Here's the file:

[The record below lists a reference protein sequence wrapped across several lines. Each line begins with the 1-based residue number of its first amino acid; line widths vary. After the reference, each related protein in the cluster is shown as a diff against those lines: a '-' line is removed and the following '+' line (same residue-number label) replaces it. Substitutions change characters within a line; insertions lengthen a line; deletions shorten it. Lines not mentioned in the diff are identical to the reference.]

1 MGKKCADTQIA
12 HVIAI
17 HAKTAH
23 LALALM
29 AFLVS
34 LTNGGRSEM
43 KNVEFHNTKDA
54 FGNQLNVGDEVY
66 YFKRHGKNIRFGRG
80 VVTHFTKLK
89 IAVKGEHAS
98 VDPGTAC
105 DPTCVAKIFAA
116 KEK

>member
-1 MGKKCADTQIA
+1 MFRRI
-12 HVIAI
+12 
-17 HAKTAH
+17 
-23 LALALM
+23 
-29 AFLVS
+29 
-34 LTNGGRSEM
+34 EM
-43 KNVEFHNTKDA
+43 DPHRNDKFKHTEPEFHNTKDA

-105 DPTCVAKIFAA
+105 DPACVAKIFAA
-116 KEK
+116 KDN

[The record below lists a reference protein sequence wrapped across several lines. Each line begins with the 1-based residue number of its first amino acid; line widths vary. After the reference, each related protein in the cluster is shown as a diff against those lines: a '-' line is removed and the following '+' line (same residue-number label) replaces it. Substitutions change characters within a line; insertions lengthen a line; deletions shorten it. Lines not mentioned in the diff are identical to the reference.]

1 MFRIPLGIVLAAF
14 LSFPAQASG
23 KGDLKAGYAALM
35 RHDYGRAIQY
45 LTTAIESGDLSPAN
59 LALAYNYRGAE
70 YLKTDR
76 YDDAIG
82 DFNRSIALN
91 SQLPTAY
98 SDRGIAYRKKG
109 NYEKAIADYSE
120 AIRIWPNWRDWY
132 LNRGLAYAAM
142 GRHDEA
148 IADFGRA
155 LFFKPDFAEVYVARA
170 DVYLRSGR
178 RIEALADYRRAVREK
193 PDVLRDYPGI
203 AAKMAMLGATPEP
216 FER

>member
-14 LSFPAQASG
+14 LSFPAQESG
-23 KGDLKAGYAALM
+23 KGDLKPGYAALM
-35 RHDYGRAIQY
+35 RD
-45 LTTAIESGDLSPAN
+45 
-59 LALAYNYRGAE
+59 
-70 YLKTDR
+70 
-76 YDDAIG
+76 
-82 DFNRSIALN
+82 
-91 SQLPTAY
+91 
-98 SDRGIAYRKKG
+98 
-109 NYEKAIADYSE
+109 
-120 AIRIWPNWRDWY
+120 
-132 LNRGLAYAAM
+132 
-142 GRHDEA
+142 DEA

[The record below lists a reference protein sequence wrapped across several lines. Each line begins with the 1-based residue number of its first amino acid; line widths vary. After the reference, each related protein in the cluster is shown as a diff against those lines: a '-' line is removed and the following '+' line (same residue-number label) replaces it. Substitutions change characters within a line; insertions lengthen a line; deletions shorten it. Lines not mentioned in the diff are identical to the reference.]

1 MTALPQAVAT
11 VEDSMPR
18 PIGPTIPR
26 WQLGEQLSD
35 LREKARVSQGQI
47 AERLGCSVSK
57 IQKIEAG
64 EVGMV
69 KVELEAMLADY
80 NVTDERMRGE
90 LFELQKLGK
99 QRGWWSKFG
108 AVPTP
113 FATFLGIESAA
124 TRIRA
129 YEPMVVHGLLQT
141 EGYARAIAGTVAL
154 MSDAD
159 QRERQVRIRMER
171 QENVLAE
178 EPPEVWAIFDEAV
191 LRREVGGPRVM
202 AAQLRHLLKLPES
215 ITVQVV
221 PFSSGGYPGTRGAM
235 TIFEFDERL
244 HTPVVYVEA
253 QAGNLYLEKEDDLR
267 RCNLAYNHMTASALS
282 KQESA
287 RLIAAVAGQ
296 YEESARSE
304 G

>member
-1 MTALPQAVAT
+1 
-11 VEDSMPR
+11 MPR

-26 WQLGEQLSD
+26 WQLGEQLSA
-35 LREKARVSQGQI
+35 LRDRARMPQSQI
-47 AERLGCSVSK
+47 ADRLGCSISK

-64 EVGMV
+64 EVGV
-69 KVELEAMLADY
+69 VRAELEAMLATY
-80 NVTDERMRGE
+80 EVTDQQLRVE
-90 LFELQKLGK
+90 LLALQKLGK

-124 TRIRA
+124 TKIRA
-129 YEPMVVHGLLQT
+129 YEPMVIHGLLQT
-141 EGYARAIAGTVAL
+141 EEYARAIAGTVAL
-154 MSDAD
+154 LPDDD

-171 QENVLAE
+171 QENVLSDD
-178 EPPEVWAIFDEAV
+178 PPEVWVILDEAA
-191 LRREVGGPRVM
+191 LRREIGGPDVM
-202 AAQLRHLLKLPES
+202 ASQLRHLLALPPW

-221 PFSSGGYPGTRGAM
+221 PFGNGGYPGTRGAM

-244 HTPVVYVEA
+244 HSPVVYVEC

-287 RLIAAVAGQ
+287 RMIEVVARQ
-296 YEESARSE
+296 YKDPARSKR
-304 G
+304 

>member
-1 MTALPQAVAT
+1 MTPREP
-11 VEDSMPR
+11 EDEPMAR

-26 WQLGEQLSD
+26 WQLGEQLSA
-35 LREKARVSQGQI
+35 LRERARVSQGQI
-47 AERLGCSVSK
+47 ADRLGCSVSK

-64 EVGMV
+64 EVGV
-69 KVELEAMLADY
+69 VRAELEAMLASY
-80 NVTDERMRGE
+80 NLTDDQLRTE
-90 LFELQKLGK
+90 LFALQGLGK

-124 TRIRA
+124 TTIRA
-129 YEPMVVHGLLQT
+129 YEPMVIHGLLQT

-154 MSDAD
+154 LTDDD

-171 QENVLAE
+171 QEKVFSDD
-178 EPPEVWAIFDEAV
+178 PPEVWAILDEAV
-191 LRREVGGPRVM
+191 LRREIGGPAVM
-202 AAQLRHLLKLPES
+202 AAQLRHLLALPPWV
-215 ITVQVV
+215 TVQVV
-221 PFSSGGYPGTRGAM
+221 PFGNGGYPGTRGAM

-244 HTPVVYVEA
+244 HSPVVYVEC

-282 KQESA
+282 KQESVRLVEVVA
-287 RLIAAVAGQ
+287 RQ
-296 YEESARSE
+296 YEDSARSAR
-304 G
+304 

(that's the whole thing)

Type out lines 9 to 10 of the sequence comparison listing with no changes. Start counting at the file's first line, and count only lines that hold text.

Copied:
54 FGNQLNVGDEVY
66 YFKRHGKNIRFGRG